Nepal Prime Minister Pushpa Kamal Dahal Prachanda is preparing to reshuffle his Cabinet to fill as many as 16 ministries, which fell vacant after three political parties pulled out of his government, as part of his efforts to keep the newly formed fragile coalition together, according to a media report on Tuesday.
Nepal's second largest party in Parliament - CPN-UML - on Monday withdrew its support to the "Prachanda"-led government following a rift over backing the Nepali Congress' candidate for the presidential poll, plunging the Himalayan nation to another spell of political instability.
The Rastriya Prajatantra Party (RPP) has also quit the government. The Rastriya Swatantra Party (RSP) has also withdrawn its ministers from the government. However, it would keep supporting the government from the outside.
With three major parties pulling out of the government, the seven-party ruling coalition has disintegrated.
Prachanda has now joined hands with the Nepali Congress and six other parties and wants a new power-sharing deal at the earliest, the paper said.
The Janamat Party, the Nagarik Unmukti Party and the Janata Samajbadi Party, meanwhile, ditched the previous alliance and joined the new one led by the Nepali Congress and the Maoist Centre. Leaders said the prime minister will have a tough time sharing powers among the eight parties.
Thinking that Cabinet expansion could help keep the coalition intact and garner support for the presidential polls scheduled for March 9, the prime minister is preparing to start discussions to fill vacant Cabinet positions from Tuesday, the newspaper said.
“Though the meeting of the new coalition is yet to be fixed, I think discussions will start from tomorrow,” said Jagannath Khatiwada, spokesperson of the CPN (Unified Socialist), a constituent of the new coalition. “We had not expected the UML to pull out so soon. Now things may move fast.” Manahari Timilsina, the media expert to the prime minister, said the ruling parties are expected to discuss the allocation of ministerial portfolios within a day or two, as the ministries cannot be kept vacant for long.
In the previous Cabinet, the Janamat Party was dissatisfied with its leaders not getting desired ministry, the Janata Samajbadi Party opted out of the government after failing to get the desired ministries while the Nagarik Unmukti Party refused to join the Cabinet as its demands were not fulfilled.
The UML’s decision on Monday to pull out of the government helped the prime minister to pick ministers from the newly-formed coalition partners.
On Monday, all eight UML ministers tendered their resignations to the prime minister, while four RPP ministers did so on Sunday.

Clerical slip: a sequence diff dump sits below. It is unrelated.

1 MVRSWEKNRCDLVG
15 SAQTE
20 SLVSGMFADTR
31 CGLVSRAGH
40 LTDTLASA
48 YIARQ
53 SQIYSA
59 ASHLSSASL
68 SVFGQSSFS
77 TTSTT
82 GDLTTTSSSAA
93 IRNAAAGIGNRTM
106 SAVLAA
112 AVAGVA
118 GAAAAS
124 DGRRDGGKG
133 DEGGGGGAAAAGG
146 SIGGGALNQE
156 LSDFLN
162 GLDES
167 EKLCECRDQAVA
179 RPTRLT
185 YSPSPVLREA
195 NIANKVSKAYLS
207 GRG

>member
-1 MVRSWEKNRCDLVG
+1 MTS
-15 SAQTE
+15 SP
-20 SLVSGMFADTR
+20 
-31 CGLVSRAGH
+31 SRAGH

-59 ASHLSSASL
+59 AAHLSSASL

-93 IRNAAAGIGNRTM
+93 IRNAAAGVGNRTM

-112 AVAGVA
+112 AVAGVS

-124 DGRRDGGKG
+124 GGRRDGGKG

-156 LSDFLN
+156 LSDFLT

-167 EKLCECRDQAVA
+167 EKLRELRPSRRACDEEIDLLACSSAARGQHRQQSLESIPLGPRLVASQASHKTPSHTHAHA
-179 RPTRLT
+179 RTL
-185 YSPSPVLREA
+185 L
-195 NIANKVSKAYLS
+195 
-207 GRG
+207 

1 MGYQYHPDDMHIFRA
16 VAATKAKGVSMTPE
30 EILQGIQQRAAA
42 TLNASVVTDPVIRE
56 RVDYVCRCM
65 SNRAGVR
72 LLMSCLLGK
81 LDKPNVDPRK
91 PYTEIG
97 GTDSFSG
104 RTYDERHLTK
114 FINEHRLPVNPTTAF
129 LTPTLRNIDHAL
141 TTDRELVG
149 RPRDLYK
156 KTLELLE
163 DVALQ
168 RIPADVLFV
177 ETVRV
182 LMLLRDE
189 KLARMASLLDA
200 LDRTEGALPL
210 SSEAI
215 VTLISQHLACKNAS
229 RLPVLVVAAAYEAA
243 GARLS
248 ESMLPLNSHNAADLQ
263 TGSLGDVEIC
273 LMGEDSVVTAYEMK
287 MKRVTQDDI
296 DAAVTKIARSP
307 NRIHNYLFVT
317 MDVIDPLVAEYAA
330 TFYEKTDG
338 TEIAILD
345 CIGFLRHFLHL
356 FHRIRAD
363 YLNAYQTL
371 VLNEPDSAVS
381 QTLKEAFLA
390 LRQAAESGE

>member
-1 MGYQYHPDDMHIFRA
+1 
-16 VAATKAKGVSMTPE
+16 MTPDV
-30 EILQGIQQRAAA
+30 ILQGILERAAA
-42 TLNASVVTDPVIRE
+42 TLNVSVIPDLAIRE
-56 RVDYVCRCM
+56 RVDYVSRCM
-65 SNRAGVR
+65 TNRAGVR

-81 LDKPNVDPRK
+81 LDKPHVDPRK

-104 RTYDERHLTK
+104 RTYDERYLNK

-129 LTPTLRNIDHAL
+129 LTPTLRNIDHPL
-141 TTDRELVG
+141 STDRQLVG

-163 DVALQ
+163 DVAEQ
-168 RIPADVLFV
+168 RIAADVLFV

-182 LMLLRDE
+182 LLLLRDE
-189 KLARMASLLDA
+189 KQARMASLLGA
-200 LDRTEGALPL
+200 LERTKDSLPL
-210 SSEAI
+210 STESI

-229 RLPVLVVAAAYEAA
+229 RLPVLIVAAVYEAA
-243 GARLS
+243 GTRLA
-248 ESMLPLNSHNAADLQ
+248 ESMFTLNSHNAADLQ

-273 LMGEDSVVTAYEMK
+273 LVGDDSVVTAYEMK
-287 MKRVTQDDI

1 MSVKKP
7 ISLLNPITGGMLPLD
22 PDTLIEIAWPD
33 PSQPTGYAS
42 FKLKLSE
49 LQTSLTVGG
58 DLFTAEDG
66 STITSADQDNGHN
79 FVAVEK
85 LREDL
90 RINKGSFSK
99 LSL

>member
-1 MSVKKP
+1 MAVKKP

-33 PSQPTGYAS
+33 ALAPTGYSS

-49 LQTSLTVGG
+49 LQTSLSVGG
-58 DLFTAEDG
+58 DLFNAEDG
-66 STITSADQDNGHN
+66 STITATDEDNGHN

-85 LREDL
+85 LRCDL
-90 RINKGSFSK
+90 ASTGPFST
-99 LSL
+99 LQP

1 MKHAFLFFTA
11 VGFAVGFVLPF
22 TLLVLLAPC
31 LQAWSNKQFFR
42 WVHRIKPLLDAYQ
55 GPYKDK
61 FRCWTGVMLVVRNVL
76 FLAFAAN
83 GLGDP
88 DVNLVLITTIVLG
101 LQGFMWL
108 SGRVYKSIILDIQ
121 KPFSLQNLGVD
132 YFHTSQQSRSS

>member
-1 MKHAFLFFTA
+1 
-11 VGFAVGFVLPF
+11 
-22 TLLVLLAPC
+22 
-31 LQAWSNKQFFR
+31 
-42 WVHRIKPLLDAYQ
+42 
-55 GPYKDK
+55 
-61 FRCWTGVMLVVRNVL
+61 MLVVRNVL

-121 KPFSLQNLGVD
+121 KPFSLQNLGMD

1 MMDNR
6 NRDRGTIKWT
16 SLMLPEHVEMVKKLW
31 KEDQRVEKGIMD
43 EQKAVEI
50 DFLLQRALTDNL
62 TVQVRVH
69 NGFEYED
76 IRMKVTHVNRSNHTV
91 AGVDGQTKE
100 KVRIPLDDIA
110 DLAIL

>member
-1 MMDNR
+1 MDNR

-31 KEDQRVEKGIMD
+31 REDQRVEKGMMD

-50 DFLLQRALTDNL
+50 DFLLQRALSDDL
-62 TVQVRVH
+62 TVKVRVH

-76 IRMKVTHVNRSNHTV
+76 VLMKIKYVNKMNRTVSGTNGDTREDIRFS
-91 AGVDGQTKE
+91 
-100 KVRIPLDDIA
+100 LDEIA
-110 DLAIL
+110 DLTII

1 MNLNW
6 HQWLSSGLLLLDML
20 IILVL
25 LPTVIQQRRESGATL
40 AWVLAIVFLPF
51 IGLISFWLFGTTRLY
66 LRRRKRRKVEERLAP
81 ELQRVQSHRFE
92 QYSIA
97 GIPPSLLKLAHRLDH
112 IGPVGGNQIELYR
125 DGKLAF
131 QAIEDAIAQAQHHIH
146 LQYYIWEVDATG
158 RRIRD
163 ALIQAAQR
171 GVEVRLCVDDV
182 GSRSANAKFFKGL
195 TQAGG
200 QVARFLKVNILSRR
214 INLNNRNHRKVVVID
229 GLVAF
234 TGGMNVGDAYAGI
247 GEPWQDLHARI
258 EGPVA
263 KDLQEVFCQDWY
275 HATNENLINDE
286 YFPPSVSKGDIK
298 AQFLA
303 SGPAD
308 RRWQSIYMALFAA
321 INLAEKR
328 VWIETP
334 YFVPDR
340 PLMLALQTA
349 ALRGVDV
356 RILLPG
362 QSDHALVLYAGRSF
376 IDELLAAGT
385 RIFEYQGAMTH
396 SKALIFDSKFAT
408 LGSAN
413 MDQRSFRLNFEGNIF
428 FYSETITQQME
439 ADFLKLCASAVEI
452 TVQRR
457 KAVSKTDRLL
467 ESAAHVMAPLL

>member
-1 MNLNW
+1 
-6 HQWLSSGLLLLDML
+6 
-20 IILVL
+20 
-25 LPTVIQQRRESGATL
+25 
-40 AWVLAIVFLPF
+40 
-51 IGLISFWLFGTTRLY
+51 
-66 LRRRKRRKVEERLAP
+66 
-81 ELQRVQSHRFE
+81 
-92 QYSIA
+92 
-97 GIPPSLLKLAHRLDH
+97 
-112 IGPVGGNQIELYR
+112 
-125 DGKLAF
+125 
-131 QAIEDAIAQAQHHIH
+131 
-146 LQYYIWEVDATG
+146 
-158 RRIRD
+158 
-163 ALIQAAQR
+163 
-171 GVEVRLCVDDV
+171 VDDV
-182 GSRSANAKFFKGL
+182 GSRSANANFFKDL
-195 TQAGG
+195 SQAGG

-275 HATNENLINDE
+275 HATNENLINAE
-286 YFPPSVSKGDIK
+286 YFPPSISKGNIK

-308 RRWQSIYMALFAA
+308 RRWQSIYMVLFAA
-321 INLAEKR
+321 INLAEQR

According to leaders privy to the development, the Nepali Congress, the largest party in Parliament, could get the ministries vacated by the UML, while the Maoist Centre wants to keep the Home Ministry for itself. The ministry has been vacant after Rabi Lamichhane, the Rastriya Swatantra Party (RSP) chair, resigned following the Supreme Court’s decision on his citizenship. The RSP’s three remaining ministers had resigned after the prime minister refused to give Home Ministry to his party.
The Nepali Congress leaders said, in the first phase, only a handful of ministers may be chosen from among coalition partners so as to develop confidence among them before the presidential election, and the Cabinet will get full shape only later.
“There can be discussion in the new coalition to send one or two ministers from its partner parties to the government so that some confidence is built before the presidential polls,” said Gagan Thapa, general secretary of the Nepali Congress.
After two major parties supporting the government decided to withdraw their support, the Prachanda-led government will have to seek a vote of confidence as per the Constitution.
In the 275-member House, the UML has 79 lawmakers while CPN (Maoist Center) has 32. CPN (Unified Socialist) and RSP have 10 and 20 members, respectively. Janamat Party has 6 members, Loktantrik Samajbadi Party 4 and Nagarik Unmukti Party 3 members in the parliament.
Prachanda needs 138 votes in Parliament to continue as the prime minister.
With the three major parties, NC (89), CPN-Maoist Centre (32) and RSP (20), Prachanda has the support of at least 141 lawmakers.
The UML will now act as the main opposition party, paving the way for the Constitutional Council to resume its functioning.
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